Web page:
Imprisonment for criminals has three or four possible, sometimes overlapping goals: a) punishment; b) rehabilitation c) prevention (keeping the perpetrators off the streets) and d. revenge - "Justice" is somewhere to be found between these. Society and citizens of all political stripes tend to confuse these various aims, especially when their own loved ones are victims. Some people think prison is just to punish, others just to improve - but one basic belief has, more or less, been accepted - when the criminal is released back into society, they should be accepted back, having done their time and "paid their dues". Not to do so is simply to turn one's back on the system itself - for if ex-cons are not so reabsorbed, but ostracised completely, what else are they to do, but turn back to their old criminal networks? So it is, we tend to hope the rehab works, and the punishment fits the crime.

Murder, of course, is a problem. Because only the ultimate sanction, payi…

Lynch's Strange Fruit

Eyewear recently saw "the new film from David Lynch" as it was called, Inland Empire. Note how Edward Hopper's painting, above, supplies key elements for the film's mise-en-scene.

Gosling Shot

Continuing the Canadian theme of recent posts, Eyewear wants to briefly celebrate rising Hollywood star, Canadian Ryan Gosling, whose latest turn was opposite Sir Anthony Hopkins (as he is called in American press releases) in a surprise early summer hit, Fracture, co-starring lithe Brit thesp and Bond Girl Rosamund Pike (pictured).

Gosling was not the first actor you'd think to cast as a grasping, smooth and libidinous Southern trial lawyer looking to jump ship from the LA DA's office to a big firm that defends rich creeps, although his earlier roles as a Jewish neo-Nazi and a drug-addicted teacher suggest he is drawn to morally challenged characters (to state the blinking obvious). Gosling was not anyone's idea of a leading man, but all that has changed with Fracture, directed by G. Hoblit, the man who brought us, about a decade back, Primal Fear, another courtroom drama with a twist and a young male lead thereby catapulted to stardom (similarly thin Edward Norton then).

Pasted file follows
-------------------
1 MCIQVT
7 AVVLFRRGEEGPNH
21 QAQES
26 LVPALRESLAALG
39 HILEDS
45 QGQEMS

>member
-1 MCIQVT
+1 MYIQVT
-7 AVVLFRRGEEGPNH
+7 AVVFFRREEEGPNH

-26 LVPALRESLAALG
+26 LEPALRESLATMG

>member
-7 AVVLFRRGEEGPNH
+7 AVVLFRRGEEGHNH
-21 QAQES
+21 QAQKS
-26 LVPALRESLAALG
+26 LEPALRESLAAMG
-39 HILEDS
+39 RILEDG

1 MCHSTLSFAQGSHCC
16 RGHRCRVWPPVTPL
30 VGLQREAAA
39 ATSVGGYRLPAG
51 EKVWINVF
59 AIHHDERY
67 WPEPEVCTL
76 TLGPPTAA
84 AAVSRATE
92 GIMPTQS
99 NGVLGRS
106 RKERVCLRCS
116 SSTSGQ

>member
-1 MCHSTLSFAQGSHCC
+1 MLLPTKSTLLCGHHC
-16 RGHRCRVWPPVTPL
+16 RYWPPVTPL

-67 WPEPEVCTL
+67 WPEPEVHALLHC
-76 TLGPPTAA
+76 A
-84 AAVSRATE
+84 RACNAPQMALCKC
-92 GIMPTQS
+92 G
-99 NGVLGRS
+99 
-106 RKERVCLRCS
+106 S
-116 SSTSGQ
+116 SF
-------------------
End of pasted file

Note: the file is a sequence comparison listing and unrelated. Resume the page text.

Feist Not Famine

Canada hasn't had much luck getting its many younger, often alternative, poets onto UK radars - but when it comes to Canadian musicians, the 21st century has been a constant green blip blip blip across Britscreens. Arcade Fire and Rufus Wainwright, of course (Wainwright and his sister Martha used to play at my late night literary cabarets in the mid 90s), but now, Feist, too, is becoming phenomenally well-known, and respected.

Leslie Feist's (left) new album, Reminder, is very good, if almost obviously eclectic (veering from alt-country via Lou Reed, to Joni Mitchell, to zippy late 70s Toronto The Spoons, to post-disco sexiness) and sometimes darn plain quirky. What she does is remind listeners that there is more to being a female singer-songwriter than aping Amy Winehouse, K.D. Lang, Bjork, or Tori Amos / Kate Bush - although she clearly rings those stylistic changes across her dazzlingly virtuosic spectrum (to clang metaphors needlessly). What's more impressive, though…

The Best Graduate Creative Writing Programs

Writers write - and get into trouble. Many still have an image of Humphrey Bogart, fists balled for a contre-temps, playing the solitary, heavy-drinking, angry writer in Los Angeles, or perhaps a youthful, beautiful Capote - literary figures who seem to rise, like cream, to the top, with little effort (and then have different, personal, trouble, staying there, on the light surface of things where the glamour of evil - and leisure - resides). It is because writing is - to the onlooker - so mysterious, and troubling - that it seems occult. And, like magic, somehow above pedagogy - though surely Rowling's version of magical education has altered that. At any rate, some people used to think creative writing could not be taught - or ought not to be taught - at university. That idea, at least for Americans, now seems as quaint as thinking we need more horses on our streets, pulling carts. The British were less sure, though the impressive successes of UEA's graduate creative writing …

Reply From Sarah Churchwell

Eyewear is glad to live in the digital age where replies can be fairly immediate. Dr. Sarah Churchwell(pictured) has kindly replied to my post on her column on The Bourne series (and agreed it may be reprinted here). Her complete email of today is below:

Dear Todd,
Thank you for your comment, which I read with interest.
I don't disagree with your assessment of the film, for the most part, although I'm not generally leaping onto the 'greatest thriller since le Carré' bandwagon. I think they are enjoyable films, and I have a lot of time for Matt Damon, who I think is a very intelligent and interesting actor. I found this film fun but so deeply silly that it is hard for me to take it seriously as a moral statement of any kind, except in so far as it is about taking responsibility, an idea which it deals with consistently, if rather overtly for my taste. But that's not a criticism, necessarily, it's just not my cup of tea to have things explained so carefully to me.
As…

Bourne, ultimately